A ship master who was apprehended with five times the legal breath alcohol limit pleaded guilty to the charge in question in the Tauranga District Court of New Zealand, for which he received a fine of NZD 3,000 (USD 2,272).

Parmod Kumar, Master of the African Harrier bulk carrier, didn’t contest the charge under s40B of New Zealand’s Maritime Transport Act – and he happened to be first person that is prosecuted since a change to the legislation was made back in October of 2013.

African Harrier

Photo: Ed Cooke

The 37,707 DWT bulk carrier, which was constructed in 2014, was scheduled to depart from Tauranga on Sunday, March 22nd, but the pilot of the ship expressed his concern to Maritime NZ that the ship’s master was under the influence of alcohol.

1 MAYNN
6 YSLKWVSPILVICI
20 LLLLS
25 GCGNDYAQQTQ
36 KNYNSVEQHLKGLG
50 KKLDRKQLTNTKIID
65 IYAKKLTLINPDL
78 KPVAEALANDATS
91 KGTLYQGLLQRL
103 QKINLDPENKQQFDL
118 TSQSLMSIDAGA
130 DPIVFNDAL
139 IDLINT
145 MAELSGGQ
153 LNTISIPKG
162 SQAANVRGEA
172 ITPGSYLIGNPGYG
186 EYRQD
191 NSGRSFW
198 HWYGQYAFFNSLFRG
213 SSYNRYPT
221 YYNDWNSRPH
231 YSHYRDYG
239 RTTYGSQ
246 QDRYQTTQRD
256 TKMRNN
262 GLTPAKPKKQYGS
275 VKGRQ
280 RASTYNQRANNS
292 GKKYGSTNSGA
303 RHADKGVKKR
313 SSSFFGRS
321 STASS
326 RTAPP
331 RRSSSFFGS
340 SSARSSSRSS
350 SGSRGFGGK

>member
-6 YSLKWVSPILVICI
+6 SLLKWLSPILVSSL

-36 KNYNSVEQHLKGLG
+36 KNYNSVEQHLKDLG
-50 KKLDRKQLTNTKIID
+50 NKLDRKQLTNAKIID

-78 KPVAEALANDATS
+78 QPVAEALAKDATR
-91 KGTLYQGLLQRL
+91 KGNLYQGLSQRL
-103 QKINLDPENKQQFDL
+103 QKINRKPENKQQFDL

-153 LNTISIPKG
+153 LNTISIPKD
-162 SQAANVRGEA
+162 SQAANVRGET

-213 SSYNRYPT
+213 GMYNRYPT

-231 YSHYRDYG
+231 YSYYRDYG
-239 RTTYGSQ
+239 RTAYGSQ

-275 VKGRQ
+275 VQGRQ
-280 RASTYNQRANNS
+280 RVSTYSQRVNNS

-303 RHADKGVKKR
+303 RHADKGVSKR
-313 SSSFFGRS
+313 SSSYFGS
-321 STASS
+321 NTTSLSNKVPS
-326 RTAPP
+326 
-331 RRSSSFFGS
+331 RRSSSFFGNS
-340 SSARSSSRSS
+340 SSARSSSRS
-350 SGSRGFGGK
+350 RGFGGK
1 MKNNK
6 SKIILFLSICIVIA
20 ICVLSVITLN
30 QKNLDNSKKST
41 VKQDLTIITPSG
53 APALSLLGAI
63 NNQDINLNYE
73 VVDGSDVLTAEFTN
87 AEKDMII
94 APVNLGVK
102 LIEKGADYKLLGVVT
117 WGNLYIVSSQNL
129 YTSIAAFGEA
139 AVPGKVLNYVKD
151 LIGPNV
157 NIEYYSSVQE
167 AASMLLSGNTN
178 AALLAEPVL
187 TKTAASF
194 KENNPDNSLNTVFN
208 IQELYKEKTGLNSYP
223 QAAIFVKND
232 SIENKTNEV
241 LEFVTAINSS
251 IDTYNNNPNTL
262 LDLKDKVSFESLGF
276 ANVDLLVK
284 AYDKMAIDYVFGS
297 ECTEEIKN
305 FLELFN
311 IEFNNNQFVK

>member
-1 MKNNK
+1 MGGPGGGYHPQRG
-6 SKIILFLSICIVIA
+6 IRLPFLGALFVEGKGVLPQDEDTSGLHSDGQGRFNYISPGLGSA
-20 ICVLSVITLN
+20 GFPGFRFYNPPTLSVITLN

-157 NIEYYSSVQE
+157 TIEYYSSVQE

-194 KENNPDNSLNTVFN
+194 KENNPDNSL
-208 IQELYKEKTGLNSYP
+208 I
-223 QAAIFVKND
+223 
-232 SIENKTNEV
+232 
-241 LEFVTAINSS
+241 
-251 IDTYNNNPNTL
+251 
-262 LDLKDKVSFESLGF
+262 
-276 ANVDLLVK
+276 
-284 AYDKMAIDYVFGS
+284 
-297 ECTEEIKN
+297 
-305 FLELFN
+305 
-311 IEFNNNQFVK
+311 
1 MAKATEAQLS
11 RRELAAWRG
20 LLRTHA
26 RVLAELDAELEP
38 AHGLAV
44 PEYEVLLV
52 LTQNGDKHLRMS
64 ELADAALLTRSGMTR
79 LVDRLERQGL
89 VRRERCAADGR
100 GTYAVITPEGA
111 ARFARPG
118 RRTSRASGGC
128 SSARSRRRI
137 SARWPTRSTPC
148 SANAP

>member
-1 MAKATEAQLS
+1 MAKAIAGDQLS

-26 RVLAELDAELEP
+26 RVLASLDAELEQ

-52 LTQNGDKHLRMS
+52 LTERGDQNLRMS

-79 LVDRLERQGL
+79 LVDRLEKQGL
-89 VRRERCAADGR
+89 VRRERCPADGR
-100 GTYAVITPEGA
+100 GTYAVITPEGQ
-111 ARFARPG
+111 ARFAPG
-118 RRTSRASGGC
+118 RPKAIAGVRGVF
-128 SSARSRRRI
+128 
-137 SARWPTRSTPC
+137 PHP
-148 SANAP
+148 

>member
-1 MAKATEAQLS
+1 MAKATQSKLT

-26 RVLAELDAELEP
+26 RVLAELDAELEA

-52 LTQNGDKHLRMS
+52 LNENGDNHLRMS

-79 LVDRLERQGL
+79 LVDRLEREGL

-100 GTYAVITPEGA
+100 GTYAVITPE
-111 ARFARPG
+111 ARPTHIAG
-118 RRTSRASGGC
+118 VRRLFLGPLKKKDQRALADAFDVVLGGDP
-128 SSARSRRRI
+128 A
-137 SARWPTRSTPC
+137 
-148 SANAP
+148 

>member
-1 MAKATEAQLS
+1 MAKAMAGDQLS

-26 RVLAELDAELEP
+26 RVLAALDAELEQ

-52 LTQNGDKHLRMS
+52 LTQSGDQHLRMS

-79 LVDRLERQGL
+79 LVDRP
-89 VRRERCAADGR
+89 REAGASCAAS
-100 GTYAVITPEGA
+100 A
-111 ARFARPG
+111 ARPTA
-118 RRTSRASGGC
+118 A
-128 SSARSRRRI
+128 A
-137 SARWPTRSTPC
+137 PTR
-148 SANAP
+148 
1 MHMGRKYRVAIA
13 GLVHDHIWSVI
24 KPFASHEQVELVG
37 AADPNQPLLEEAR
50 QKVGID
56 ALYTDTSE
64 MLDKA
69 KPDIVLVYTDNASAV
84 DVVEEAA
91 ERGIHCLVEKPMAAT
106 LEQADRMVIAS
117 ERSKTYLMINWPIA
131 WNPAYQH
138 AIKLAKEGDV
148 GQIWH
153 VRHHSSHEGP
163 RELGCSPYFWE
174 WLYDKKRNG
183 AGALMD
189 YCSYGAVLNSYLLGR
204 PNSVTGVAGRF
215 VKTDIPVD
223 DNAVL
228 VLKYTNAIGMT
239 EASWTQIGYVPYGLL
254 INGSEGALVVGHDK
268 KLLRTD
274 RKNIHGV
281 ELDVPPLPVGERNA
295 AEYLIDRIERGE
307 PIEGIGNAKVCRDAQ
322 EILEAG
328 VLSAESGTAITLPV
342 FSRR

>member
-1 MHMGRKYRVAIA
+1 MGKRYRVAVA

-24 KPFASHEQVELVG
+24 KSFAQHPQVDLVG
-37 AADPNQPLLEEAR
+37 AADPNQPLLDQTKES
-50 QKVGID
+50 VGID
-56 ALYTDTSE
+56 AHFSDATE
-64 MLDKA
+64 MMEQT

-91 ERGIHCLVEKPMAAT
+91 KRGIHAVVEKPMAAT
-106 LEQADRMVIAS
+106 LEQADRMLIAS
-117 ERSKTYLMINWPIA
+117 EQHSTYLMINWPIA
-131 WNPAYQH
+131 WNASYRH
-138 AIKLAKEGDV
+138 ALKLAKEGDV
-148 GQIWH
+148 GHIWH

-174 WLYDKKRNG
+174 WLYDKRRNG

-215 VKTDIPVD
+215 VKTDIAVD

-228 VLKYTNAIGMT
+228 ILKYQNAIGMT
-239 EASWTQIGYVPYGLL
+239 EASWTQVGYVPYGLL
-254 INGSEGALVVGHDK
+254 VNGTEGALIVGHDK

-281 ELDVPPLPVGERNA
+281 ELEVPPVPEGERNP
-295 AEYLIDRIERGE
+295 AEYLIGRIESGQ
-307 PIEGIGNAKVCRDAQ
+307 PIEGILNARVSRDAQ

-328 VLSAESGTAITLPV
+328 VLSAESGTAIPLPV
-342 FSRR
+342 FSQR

After a Maritime NZ staff member visited the ship, spoke to the master and tested him via the use of an onboard breath test kit, he asked police officials to test the man.

A breath test conducted at the Tauranga Police Station demonstrated that the ship master had a breath alcohol level of 1229 micrograms per litre, which is roughly five times the legal limit of 250mg/l. The man was then charged by the police.

Keith Manch, Maritime NZ Director, commented that the prosecution and respective sentence should serve as a clear-cut warning to all of the maritime industry.

”This sort of behavior will not be tolerated,” Manch commented. ”Most of the Masters really do take their responsibilities very seriously but in this particular instance it was evident that a display of firm action was necessary.”